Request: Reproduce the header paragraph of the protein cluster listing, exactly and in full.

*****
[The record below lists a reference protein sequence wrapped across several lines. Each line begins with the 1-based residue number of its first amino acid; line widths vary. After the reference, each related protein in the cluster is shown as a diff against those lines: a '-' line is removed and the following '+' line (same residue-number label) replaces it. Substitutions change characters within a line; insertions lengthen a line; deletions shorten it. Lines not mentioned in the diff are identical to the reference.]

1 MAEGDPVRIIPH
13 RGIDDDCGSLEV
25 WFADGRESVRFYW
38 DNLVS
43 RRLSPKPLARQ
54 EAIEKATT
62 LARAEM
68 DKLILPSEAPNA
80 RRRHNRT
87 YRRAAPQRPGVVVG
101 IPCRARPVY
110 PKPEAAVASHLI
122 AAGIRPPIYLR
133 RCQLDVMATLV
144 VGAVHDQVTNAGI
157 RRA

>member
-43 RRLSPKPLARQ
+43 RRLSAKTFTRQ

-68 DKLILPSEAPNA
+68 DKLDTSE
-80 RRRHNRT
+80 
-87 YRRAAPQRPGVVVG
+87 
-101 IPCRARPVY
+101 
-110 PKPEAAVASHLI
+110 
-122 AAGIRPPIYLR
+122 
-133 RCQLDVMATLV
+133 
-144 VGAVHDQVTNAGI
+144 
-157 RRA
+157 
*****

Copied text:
[The record below lists a reference protein sequence wrapped across several lines. Each line begins with the 1-based residue number of its first amino acid; line widths vary. After the reference, each related protein in the cluster is shown as a diff against those lines: a '-' line is removed and the following '+' line (same residue-number label) replaces it. Substitutions change characters within a line; insertions lengthen a line; deletions shorten it. Lines not mentioned in the diff are identical to the reference.]